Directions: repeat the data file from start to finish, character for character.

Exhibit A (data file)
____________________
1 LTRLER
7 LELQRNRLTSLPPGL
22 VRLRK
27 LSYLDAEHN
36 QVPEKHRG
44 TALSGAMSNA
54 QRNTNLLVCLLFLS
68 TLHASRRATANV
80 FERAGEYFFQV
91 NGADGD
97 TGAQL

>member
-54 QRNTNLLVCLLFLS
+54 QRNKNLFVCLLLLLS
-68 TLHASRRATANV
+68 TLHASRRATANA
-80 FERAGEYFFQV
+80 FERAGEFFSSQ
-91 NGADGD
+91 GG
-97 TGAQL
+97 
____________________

1 LTRLER
7 LELQRNRLTSLPPGL
22 VRLRK
27 LSYLDAEHN
36 QVPEKHRG
44 TALSGAMSNA
54 QRNTNLLVCLLFLS
68 TLHASRRATANV
80 FERAGEYFFQV
91 NGADGD
97 TGAQL

>member
-54 QRNTNLLVCLLFLS
+54 QRNKNLFVCLLLLLS
-68 TLHASRRATANV
+68 TLHASRRATANA
-80 FERAGEYFFQV
+80 FERAGEFFSSQ
-91 NGADGD
+91 GG
-97 TGAQL
+97 